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Slippery slope—Pressure increases on GCC Telco operators

Slippery slope—Pressure increases on GCC Telco operators

Demanding consumers expect operators to provide an “all you can consume” internet model via ubiquitous bandwidth and the latest services at low flat rates; will and can the GCC telecos rise to the challenge?

August 28, 2011 4:30 by

Though being late to the party is disadvantageous in many aspects, it does allow one the ability to learn most thoroughly from the mistakes of the past. And nothing, could benefit or describe the GCC telecos better than the former statement. Though, the relatively immature teleco markets of the GCC have yet to experience some of the major setbacks to profitability like there global counterparts, a recent report from Booz and Company suggest that trends such as stagnating growth; heightened competition; and growing consumer sophistication are starting to emerge in the GCC as the sector grows in the region. And yet, the still stand to benefit from the global telecom experiences. In the most recent report Booz and Co outlined the three key trends that are restraining the global telecos markets, from which the GCC .

Stagnating Growth. The report noted that many of the global telecommunications market have been stagnating as they approach their saturation point, as exemplified by high penetration rates. In such circumstances operators need to prepare for the great storm, one in which subscription rates slow down and stop altogether.

Increasing Competition and Market Fragmentation: the increase in the number of operators has steadily outpaced that of market revenues. For instance, the number of telecom operators has increased by 70 percent since 2005, whereas industry revenues increased by only 45 percent over the same period. Facility-based operators have grown by 6 percent per year, while mobile virtual network operators (MVNOs) and Internet service providers have grown at over 15 percent a year.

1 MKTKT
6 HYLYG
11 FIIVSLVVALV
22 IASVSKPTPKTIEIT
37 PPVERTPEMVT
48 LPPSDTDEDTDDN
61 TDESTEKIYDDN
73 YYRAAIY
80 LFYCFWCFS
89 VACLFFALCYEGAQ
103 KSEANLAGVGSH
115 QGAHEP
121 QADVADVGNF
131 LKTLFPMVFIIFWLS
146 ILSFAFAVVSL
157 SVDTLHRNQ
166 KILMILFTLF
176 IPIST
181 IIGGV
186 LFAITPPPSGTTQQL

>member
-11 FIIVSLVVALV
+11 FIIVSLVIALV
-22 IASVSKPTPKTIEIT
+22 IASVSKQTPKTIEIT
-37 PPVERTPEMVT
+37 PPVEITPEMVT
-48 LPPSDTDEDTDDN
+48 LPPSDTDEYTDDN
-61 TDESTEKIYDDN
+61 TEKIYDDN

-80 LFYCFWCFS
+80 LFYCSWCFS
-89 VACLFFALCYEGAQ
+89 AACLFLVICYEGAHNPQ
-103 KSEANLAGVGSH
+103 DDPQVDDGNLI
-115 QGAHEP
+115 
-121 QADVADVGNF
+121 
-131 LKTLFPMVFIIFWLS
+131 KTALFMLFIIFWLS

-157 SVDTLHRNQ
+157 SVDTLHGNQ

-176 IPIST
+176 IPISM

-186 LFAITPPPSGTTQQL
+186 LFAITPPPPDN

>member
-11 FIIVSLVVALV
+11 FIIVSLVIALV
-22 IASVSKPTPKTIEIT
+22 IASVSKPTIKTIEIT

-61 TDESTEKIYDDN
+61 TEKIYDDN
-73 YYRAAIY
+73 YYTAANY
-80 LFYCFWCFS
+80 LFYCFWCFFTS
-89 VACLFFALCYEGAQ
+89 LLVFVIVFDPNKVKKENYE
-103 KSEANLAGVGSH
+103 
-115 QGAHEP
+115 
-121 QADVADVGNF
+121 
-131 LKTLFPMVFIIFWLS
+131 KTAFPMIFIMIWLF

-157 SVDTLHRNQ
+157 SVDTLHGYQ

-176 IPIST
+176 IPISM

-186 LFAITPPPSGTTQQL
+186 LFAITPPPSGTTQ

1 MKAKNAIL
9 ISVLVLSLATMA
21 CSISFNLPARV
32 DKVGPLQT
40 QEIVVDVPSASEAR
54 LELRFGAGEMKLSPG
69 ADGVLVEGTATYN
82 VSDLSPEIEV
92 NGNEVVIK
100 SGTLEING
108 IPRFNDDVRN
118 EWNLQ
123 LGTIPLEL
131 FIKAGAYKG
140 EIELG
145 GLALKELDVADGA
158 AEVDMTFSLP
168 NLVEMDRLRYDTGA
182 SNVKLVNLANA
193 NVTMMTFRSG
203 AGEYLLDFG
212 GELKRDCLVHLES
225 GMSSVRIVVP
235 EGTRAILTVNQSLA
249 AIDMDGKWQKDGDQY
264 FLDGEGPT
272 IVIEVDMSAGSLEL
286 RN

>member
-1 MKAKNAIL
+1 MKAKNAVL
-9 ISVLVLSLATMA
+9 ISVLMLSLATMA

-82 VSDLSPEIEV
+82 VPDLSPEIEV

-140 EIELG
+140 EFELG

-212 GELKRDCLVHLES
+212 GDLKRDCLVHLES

Sophistication of Customer Tastes and Expectations: As Booz & Company partner Hilal Halaoui, pointed out: “The GCC region recently has seen increases in competition and market fragmentation, as well as a slowdown in growth. Based on the experiences in the other more mature markets, it, too, will soon face added pressure from consumers. In response, operators will need to prepare for constrained growth and compensate by creating leaner organisations. Essentially, regional incumbents will have to increase their marketing expenditures, and in turn, try to reduce many other costs.” Then again, because the GCC telecos still leave a lot to be desired, the changing consumer trends of more sophisticated customers are not so much a threat as an opportunity waiting to be capitalised. The question is, will the GCC telecos rise to the challenge?

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